I am applying to PhD program that matches the theme of my research and industrial experience. As most of field of studies, there are several topics under the general theme and my experiences are just one of them.

If PhD application is all about the relevance between targeted research group and applicant's experience, how to stand out if I am trying to apply to research groups whose ongoing projects (or done ones) are not closely related to my experience (though they might belong to a common general theme)?

To be more specific, let's say my research experience was building a pioneering application built upon several basic tasks as building blocks. On the other hand, the funded projects and main topics of the targeted research groups are focused on improving the basic tasks (efficacy, for example).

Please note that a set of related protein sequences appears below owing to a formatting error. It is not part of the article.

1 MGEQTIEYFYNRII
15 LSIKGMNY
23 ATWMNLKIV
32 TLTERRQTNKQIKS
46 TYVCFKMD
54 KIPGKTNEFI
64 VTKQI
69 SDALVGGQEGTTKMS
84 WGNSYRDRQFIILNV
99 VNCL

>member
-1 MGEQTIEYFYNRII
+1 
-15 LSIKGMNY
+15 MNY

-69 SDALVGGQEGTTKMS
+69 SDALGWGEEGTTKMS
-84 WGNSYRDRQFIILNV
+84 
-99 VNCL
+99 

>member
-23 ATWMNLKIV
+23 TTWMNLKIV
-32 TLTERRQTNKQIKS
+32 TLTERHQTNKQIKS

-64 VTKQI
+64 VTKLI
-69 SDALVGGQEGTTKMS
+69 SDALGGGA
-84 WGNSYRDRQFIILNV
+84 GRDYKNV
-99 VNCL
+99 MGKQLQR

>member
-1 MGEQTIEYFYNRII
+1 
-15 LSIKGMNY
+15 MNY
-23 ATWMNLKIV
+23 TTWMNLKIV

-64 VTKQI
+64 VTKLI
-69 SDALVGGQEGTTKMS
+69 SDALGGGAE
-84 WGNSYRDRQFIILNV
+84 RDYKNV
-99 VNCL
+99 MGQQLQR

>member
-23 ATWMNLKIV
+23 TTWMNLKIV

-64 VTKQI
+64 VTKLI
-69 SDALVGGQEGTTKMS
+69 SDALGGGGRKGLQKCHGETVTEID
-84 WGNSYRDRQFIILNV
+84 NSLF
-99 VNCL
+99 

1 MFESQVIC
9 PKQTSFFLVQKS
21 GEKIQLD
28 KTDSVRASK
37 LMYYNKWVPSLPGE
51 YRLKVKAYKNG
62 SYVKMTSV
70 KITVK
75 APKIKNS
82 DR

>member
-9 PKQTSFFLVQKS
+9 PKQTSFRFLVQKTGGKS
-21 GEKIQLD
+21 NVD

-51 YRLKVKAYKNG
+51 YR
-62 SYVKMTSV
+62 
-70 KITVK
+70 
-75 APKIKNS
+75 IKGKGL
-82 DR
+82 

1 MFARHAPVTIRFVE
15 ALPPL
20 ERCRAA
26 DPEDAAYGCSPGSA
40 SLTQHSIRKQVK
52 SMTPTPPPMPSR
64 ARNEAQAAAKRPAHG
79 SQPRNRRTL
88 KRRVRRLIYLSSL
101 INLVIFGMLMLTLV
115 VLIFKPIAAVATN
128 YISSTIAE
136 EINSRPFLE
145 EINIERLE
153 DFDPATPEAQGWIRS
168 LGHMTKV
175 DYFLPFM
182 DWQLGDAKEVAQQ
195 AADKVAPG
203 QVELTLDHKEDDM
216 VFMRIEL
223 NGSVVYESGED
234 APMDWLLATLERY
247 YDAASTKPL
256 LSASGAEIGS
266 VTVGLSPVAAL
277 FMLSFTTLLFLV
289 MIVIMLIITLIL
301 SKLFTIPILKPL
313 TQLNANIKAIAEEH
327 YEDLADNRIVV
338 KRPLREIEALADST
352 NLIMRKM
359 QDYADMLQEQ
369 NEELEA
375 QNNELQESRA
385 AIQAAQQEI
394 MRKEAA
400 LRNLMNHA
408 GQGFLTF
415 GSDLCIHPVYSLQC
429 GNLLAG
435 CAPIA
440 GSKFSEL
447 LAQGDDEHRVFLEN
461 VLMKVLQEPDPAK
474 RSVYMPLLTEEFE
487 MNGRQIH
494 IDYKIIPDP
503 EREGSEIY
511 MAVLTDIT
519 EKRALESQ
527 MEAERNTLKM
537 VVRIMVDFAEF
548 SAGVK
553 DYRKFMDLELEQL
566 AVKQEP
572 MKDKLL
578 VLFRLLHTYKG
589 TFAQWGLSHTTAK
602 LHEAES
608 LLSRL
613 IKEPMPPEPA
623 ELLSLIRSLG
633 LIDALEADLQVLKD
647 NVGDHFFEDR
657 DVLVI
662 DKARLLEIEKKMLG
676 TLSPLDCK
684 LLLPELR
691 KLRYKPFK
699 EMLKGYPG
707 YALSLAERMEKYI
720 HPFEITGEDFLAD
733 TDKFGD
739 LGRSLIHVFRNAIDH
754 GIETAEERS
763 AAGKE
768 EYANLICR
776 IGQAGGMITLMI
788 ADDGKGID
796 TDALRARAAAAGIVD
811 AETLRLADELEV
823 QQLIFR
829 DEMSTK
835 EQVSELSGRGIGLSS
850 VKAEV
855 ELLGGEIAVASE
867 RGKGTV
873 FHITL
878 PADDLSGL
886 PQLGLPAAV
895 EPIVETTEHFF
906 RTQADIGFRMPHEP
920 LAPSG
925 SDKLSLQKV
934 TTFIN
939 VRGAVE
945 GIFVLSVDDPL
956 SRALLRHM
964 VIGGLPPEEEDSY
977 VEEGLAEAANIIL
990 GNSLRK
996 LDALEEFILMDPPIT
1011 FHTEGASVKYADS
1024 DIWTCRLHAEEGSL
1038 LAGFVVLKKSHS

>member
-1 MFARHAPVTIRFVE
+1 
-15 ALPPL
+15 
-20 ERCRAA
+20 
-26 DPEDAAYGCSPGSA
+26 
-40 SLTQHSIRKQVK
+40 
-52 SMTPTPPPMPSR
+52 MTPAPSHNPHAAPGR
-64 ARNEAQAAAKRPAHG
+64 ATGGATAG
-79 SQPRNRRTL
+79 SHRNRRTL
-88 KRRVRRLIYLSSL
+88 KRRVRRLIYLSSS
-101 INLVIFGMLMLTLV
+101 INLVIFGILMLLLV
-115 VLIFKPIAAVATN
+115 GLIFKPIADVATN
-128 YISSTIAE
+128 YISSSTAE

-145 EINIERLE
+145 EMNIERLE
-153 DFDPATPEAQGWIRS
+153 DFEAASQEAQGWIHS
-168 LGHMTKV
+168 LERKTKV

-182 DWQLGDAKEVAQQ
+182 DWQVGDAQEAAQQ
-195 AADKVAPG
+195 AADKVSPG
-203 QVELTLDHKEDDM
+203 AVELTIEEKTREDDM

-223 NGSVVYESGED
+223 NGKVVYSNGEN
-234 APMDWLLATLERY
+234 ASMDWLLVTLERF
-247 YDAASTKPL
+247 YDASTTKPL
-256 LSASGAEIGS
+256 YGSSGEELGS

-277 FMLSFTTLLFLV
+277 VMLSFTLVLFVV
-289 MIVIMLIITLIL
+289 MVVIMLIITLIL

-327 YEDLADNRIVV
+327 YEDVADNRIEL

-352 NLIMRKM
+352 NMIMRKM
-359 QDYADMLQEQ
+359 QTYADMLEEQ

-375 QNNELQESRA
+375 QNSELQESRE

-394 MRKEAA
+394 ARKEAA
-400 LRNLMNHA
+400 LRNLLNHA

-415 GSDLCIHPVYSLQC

1 Answer 1


It can be an advantage. Many people are aware of the value of interdisciplinary research. Your different background knowledge can bring new views into their field. That is a good card to play.

  • Also: when you're applying for a job, you need to have a closer match than when you're applying as a student. To be accepted as a student, you need to show your potential. To be accepted as an employee, you generally need to show you can hit the ground running and be productive pretty soon after starting. Sep 20, 2016 at 4:45

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